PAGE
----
There’s so much confusion around and vilification of sugar. I believe it stems from a lack of understanding of sugar basic function, definitions, human body physiology, diet bio-individuality and what’s really in our food! This blog covers it all and I hope it gets us all on the same page, enabling us to make the right nutritional choices.
As you may remember from your chemistry classes and as I later learned at the Institute for Integrative Nutrition, in their simplest form, sugars are carbohydrates composed of carbon, hydrogen, and oxygen. There are three main types of sugars: monosaccharides, disaccharides, and polysaccharides.
Monosaccharides are simple sugars. They include glucose (also known as dextrose), fructose, and galactose. These sugars are the building blocks for more complex carbohydrates and occur naturally in fruits, vegetables, and dairy.
Disaccharides are made up of two monosaccharides joined together. They include sucrose (glucose and fructose), maltose (glucose and glucose), and lactose (glucose and galactose). These sugars can be found in foods like table sugar, beer, and milk.
Polysaccharides are made up of long chains of connecting monosaccharides. These are often referred to as complex carbohydrates and appear in a wide variety of foods, including whole grains, starchy vegetables, and legumes.
SUGAR AND DIGESTION
the process begins in the mouth, the majority of sugar digestion happens in the intestine. When you eat a monosaccharide, your body can use it for energy almost immediately by absorbing it into the bloodstream. When you eat a disaccharide or polysaccharide, which are more complex, your body must break them down into monosaccharides (usually glucose) before using them for energy.
Blood sugar is sugar carried to cells in the bloodstream for energy. Blood sugar levels rise after consuming meals with carbohydrates, especially those full of simple sugars, which are digested and absorbed quickly. Blood sugar levels also rise during times of stress or illness; they dip during times of rest, following exercise, and when meals are skipped.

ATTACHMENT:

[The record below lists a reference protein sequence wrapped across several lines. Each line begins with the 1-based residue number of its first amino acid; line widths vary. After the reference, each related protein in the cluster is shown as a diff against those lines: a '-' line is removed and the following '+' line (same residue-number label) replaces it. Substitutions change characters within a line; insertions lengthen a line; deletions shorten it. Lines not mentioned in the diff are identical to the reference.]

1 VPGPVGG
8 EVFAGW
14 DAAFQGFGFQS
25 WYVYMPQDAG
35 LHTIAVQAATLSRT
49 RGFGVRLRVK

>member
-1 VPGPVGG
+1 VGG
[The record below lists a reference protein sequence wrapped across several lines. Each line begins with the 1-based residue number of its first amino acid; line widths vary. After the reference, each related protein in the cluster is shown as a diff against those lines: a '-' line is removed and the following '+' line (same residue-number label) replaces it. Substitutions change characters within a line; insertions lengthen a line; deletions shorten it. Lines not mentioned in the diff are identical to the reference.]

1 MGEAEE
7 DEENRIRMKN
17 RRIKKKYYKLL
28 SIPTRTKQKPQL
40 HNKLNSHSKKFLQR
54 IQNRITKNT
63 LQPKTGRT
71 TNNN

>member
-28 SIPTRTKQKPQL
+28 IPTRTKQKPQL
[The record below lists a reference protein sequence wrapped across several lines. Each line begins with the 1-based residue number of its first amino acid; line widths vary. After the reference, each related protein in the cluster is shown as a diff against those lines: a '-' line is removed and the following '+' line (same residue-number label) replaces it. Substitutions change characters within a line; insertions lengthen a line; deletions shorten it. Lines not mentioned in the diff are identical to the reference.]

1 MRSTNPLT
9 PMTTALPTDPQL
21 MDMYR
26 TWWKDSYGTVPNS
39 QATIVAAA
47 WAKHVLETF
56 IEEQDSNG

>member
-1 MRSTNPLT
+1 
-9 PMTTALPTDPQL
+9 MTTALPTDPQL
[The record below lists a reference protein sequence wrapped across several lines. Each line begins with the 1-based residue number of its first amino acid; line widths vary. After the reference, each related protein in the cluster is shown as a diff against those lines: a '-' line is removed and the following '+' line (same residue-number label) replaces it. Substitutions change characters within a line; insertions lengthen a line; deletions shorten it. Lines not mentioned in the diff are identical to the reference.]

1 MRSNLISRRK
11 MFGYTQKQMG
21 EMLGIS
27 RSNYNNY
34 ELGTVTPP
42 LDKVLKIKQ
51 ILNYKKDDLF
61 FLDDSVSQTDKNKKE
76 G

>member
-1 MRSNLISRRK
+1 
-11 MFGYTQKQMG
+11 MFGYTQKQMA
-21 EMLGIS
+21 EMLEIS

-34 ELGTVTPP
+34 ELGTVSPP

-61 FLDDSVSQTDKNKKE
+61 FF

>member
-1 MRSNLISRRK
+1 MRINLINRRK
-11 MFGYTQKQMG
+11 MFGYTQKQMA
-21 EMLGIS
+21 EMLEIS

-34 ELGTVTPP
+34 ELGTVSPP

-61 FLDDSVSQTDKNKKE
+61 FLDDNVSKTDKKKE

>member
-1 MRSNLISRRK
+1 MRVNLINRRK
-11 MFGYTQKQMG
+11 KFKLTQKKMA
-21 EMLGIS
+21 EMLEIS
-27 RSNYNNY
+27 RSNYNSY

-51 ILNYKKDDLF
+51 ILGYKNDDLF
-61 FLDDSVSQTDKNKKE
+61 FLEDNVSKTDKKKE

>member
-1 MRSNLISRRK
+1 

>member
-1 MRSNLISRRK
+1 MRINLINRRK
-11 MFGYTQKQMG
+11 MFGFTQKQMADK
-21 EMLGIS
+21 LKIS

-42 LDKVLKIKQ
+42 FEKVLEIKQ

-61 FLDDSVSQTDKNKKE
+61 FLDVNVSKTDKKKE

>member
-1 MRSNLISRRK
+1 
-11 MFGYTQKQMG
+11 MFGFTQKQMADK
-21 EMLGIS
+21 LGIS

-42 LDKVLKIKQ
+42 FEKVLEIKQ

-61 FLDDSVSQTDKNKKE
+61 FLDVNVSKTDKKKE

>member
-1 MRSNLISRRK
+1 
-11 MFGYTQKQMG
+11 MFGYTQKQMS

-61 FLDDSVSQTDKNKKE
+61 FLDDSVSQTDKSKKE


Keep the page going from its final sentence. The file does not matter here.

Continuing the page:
The body works continuously to adjust and regulate blood sugar levels through hormone signaling. These levels are regulated by two primary hormones: insulin and glucagon.
Once in the bloodstream, glucose can either be used immediately or stored in the body for later. If stored, the liver combines glucose molecules, creating a larger structure that can be broken down easily when energy is needed. If the
liver already has enough stored energy, the sugar gets converted to fat for long-term storage.
SUGAR AND HEALTH
Humans are biologically programmed to seek out sugar. Sweet flavors tell the body that something is safe to eat, while bitterness signals “poison.” Sugar breaks down into glucose and fructose, which can be stored as fat for times when food is scarce. Our prehistoric ancestors faced famine and food shortages, so they consumed high quantities of carbohydrate-rich foods whenever they could.
People who ate more sugar were more likely to survive and pass on their genes. In other words, storing sugar as fat is an evolutionary survival mechanism. In today’s world, sugar is abundantly available from many sources. However, we are still programmed to seek it out, which means that many of us eat more than we need to survive and thrive. For example, Americans consume an average of 126 grams of sugar (about 30 teaspoons) each day, which is more than twice the daily recommendation from the World Health Organization. Other countries with high sugar consumption include Germany, the Netherlands, and Ireland.
Countries with the lowest sugar consumption include India, Israel, Indonesia, and China, which all average less than 16 grams of daily sugar intake.
Repeated excessive sugar intake can affect health in many ways, including: